Pip Cheshire. Picture / Rob Trathen

At the Heart of a City

Leading Auckland architect Pip Cheshire discusses the importance of good design and the key to inner-city living

Auckland epicureans will no doubt have found themselves admiring Cheshire Architects’ designs. The company, headed by father and son architects Pip and Nat Cheshire are responsible for the fitouts of some of Auckland’s coolest bars and restaurants — from Britomart’s Pavilions area, to Cafe Hanoi and Shortland St’s newest addition, Pilkingtons. They’re also adding zeitgeisty flair to the city’s retail, work and cultural areas, from Queen St’s Q Theatre to the City Works Depot. Their latest project finds them at the forefront of the green-living trend, giving character buildings a stylish second life. The new SKHY apartments at 5 Hohipere St will offer stunning loft-like living and trendy commercial spaces — with spectacular views. Redeveloped from the historic Eden House, the design blends the old with the new, pairing exposed concrete beams with soft plasters and high-quality fittings. Viva spoke to Pip about his thoughts on design and the key to great inner-city living.

What was your vision for the SKHY project?

This is urban acupuncture — building on the skeleton of a once proud building; paring it back to better reveal its strengths and making small insertions to create an outstanding urban environment. We are reinforcing the street edge at Khyber Pass, using new work spaces to form a lane into a sheltered garden square at street level then linking through to Hohipere and Symonds streets to form a dense matrix of uses that will mix those living and working at SKHY and those passing through. Above it all the living spaces look out over the city, the isthmus, and the Waitemata and Manukau harbours.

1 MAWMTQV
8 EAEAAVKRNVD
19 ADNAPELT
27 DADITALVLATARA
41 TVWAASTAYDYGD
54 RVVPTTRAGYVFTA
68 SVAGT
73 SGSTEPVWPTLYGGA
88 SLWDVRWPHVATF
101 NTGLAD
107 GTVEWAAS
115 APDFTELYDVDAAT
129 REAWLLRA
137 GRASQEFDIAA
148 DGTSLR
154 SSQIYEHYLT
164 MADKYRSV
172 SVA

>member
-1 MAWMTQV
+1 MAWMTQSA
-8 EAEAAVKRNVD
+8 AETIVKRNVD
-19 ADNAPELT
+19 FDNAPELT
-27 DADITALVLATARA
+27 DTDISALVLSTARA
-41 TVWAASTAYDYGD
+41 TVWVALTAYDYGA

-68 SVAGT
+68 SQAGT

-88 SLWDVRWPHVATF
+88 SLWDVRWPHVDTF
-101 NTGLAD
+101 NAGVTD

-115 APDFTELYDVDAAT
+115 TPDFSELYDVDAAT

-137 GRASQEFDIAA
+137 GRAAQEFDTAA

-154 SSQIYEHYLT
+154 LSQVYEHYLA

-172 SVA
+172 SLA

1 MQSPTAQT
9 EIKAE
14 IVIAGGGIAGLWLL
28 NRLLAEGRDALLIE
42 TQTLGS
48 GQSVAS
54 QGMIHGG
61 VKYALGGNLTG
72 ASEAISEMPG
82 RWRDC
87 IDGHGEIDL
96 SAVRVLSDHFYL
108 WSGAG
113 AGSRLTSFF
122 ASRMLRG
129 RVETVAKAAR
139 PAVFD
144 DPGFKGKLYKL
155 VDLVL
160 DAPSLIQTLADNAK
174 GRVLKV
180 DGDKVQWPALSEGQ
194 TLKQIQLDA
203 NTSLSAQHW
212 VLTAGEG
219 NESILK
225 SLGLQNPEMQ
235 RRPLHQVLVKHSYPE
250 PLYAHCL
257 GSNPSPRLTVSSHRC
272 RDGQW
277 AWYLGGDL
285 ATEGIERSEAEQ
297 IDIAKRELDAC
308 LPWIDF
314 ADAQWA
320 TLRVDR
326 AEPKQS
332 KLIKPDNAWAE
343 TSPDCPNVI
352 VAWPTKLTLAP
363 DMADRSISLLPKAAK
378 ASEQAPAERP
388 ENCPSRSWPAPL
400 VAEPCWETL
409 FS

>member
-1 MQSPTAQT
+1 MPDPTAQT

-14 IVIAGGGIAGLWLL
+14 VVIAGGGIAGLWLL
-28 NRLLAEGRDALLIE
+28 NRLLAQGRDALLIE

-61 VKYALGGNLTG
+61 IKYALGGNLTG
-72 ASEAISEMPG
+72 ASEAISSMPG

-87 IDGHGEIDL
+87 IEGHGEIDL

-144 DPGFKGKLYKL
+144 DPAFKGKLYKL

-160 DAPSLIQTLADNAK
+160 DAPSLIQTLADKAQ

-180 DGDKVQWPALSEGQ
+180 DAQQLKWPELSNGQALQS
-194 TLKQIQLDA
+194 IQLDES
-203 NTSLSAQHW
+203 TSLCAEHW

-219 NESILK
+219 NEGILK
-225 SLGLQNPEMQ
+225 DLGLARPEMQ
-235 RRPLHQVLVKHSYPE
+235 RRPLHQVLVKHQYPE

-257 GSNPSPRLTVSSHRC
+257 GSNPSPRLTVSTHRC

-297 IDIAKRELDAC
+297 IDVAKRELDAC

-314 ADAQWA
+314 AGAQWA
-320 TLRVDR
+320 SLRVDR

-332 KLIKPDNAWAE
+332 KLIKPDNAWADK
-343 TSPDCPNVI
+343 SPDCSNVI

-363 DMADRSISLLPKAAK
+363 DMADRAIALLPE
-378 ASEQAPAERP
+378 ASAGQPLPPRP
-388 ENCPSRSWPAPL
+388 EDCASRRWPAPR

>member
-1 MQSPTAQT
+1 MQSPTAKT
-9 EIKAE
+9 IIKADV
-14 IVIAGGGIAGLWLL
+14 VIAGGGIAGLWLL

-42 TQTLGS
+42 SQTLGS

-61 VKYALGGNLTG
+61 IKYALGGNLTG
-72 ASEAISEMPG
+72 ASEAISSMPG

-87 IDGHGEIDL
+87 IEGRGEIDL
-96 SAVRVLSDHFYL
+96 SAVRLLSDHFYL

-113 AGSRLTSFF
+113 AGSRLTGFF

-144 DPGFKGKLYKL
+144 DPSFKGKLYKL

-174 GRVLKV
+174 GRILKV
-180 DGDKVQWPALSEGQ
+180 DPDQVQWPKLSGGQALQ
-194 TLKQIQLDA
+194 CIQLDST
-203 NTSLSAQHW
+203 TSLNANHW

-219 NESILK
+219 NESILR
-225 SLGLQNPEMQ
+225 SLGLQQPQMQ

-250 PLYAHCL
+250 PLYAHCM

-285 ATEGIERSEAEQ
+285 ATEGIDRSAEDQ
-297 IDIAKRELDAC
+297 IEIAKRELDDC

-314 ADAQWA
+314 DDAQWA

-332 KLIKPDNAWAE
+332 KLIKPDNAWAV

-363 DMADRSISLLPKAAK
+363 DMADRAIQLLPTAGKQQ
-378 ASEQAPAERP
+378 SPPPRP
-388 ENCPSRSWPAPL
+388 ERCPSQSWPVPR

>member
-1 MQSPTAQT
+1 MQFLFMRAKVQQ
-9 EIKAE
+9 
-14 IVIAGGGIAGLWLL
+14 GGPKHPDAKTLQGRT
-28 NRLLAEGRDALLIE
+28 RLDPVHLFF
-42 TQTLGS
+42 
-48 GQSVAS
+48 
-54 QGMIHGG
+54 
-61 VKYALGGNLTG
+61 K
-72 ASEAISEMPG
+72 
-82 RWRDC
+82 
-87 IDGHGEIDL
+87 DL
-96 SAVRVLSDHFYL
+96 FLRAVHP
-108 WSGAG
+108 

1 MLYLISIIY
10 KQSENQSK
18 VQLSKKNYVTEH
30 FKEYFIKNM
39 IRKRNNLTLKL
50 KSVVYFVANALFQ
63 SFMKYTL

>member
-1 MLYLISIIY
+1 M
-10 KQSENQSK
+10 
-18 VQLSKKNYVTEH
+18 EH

What was the building like beforehand?

A fine robust structure on a stunning site. All the best, and the worst, of the 1970s, with an accretion of more recent additions needing a bit of pruning.

What do you know about its history?

It was [building manufacturer] Winstone’s national headquarters, a brave comprehensive development of offices, retail mall and bar all located in a part of the city that has been the centre of the company’s activities since the city was founded.

What challenges/restrictions did you come up against during the project?

The building is surrounded by council-protected volcanic sightlines that mean the views are prohibited from being built out. We shaped our new lower buildings on Khyber Pass around those same controls and used them to generate interesting building geometry and lively sightlines. The very robust concrete frame easily meets seismic requirements, and drawing out the building’s possibilities to make a great city place is a process of careful analysis and reductive editing, with few restraints.

Why is it important to reuse old buildings?

Making use of an existing building has to be the best use of resources. The retention of this building as a marker at the top of Symonds St and Khyber Pass is one of those elements that help us navigate the geography and the history of the city — though reconfigured it will carry the memory of its Winstone heritage.

Where do you look for inspiration when it comes to renovating an old building such as this one?

The project is founded on the principles of sustainable reuse, urban enrichment and the repair of abused bits of the city — this is our goal. The strategies are known: a cyclical process of research, analysis, proposal and critique. The values are those of an emergent Auckland: interaction, informality and excellence.

Which cities do this particularly well?

We take our lessons from whomever does it well — Curitiba, New York, Lagos, Medellin, Barcelona and a hundred other cities.

What makes a vibrant, healthy city in your opinion?

The density of activity and occupation are critical, the layering of human endeavour that fills the streets, squares, cafes, markets and shops, playing fields, gyms, harbours and beaches. It is the great theatre of life and a city that celebrates this and uses buildings to create the squares, streets, lanes and open spaces that encourage such interaction are the great cities of the world.

How would you define good design?

Meeting the practical requirements of a project is vital, but the very least we should aim for. The making of buildings, and the space between buildings, that promote and amplify Auckland’s commercial, social and recreational life is the real project — doing that while being mindful of our climate, history and rich cultural mix is well on the way to good design.

Inner-city living is for what sort of people?

All sorts of people — it is the rich mixing of ages, genders and cultures that is making Auckland a great city.

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